An intriguing tale that entwines exploration and education.



A spiritual travelogue sparked by a voyage of discovery in the Himalayas.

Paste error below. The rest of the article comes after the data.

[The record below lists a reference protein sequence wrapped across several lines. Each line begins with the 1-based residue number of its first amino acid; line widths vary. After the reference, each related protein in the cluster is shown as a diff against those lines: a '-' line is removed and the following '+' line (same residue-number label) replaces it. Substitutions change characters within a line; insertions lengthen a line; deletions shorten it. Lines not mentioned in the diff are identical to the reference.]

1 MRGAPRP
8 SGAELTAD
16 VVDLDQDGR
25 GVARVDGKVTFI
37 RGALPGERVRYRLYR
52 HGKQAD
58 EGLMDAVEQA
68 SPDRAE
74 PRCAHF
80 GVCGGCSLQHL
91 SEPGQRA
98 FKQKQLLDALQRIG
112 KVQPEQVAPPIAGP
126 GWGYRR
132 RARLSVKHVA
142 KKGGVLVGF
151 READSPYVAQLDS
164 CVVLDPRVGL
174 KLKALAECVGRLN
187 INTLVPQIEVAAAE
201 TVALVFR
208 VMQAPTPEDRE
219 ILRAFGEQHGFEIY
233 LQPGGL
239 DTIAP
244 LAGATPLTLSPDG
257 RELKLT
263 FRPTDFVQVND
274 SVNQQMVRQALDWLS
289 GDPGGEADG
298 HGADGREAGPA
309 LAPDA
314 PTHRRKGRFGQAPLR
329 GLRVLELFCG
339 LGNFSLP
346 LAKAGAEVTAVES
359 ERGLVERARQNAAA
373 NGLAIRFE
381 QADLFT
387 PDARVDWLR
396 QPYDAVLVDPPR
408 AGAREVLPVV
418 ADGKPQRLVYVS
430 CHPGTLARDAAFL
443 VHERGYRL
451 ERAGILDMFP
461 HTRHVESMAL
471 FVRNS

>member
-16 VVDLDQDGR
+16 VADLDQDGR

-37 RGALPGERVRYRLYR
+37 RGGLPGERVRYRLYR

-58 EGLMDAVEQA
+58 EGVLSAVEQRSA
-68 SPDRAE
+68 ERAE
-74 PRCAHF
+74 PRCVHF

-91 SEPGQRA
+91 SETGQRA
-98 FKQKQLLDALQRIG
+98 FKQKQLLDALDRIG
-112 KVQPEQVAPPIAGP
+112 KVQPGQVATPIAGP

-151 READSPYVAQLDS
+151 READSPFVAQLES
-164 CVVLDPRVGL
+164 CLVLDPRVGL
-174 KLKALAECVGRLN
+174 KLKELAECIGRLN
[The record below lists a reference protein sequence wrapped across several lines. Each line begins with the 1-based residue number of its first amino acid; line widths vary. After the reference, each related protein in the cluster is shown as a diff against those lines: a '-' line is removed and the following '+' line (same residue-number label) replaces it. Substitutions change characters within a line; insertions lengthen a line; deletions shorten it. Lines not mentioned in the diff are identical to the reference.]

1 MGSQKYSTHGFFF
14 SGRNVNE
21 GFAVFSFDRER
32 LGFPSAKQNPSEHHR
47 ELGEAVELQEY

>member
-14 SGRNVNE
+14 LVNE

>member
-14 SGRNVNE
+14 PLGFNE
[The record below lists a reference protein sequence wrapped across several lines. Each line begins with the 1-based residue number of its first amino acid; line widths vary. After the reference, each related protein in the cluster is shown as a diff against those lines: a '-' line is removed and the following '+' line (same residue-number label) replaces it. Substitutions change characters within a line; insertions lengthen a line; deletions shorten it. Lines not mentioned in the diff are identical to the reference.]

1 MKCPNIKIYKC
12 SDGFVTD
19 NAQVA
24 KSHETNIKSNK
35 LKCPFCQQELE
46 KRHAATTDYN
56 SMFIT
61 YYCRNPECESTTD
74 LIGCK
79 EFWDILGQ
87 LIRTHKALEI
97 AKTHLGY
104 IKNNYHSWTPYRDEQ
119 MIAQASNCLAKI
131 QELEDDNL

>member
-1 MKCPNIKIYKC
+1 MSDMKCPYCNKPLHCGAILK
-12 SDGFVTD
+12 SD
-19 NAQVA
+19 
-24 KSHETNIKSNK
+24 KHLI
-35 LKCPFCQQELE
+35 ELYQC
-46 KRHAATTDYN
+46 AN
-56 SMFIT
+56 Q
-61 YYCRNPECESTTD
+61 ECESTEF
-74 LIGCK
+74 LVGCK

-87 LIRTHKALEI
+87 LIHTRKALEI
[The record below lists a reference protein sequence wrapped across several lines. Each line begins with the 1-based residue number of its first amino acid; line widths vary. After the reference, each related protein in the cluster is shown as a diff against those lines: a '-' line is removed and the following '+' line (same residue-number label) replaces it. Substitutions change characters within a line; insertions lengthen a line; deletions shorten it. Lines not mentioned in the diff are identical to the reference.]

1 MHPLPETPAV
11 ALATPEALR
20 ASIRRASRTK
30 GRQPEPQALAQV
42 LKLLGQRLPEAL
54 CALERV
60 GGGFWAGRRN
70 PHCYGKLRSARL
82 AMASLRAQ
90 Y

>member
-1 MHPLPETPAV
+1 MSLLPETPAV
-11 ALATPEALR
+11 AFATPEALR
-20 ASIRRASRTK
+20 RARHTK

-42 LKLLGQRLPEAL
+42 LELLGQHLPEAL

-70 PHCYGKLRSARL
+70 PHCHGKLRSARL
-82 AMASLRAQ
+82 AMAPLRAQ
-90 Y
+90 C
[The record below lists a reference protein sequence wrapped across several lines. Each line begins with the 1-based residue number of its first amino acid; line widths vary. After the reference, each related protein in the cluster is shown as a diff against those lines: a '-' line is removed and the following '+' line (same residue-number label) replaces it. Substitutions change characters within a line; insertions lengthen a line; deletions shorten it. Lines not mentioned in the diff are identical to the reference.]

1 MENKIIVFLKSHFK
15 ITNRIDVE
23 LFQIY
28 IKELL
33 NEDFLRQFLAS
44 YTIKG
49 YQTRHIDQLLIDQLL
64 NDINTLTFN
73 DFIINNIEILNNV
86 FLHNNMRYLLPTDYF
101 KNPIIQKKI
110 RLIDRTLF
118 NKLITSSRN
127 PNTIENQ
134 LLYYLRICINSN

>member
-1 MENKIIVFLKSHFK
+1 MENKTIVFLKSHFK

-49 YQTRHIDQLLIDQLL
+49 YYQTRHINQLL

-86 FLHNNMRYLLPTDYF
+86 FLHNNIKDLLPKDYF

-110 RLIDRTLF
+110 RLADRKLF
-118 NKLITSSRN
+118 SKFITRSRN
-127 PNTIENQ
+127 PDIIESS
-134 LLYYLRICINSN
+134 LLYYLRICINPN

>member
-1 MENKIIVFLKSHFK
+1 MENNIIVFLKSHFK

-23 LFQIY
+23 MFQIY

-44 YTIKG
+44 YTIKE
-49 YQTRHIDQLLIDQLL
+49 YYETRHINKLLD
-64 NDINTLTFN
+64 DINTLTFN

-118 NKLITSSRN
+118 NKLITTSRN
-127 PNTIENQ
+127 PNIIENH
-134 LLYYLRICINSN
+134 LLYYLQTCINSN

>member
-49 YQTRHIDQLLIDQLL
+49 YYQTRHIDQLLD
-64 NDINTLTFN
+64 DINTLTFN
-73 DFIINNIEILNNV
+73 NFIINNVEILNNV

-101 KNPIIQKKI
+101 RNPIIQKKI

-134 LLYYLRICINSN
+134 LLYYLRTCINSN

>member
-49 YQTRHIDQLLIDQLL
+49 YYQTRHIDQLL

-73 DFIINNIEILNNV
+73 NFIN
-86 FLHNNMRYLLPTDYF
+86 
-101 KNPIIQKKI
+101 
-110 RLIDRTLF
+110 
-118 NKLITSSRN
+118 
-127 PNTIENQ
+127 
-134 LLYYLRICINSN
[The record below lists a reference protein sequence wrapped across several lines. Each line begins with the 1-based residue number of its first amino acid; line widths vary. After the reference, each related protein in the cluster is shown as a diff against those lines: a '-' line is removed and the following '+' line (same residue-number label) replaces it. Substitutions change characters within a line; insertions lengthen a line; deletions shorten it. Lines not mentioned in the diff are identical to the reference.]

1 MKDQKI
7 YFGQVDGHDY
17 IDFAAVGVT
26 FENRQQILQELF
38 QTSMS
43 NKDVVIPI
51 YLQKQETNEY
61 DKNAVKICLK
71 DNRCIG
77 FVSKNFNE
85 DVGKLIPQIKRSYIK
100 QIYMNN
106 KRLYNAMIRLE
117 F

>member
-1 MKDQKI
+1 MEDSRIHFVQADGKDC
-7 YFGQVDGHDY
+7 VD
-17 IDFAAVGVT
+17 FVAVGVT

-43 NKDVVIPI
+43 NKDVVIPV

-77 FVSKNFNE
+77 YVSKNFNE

Canadian author Schauch’s nonfiction debut opens in 2012 in the high, snow-swept wilds of northern Nepal. There, he and his wife, Chantal,and their two Nepalesefriends and guides, IC and Ngawang, were hiking and exploring when Schauch spotted a peculiar mountain on a map and was immediately fascinated. This wasn’t just any mountain, he assures his readers: “It was the mountain. A perfect pyramid from its southwest aspect, with sheer faces and a striking ridgeline that snaked its way to a spear-tipped summit piercing both cloud and sky. It was a mountain out of a storybook.” Schauch and his wife led a small group, including a photographer, a painter, and a musician,into the Himalayas, but their expedition was far more than work to the author, who’s always considered Nepal a mystical place: “I didn't want to escape intensity but to dive into it,” he writes, “and the mountains were my portal.” In the seldom-visited valley of Nar Phu, they met a 7-year-old girl named Karma whose intelligence and inquisitiveness impressed Schauch and his wife, prompting them to help her get a formal education. This turned out to be a complicated procedure involving not just finding a Nepalese school, but also the right school—one that, among other things, would honor Karma’s traditional Buddhist beliefs. The bulk of the book goes on to tell the combined stories of the couple and the child.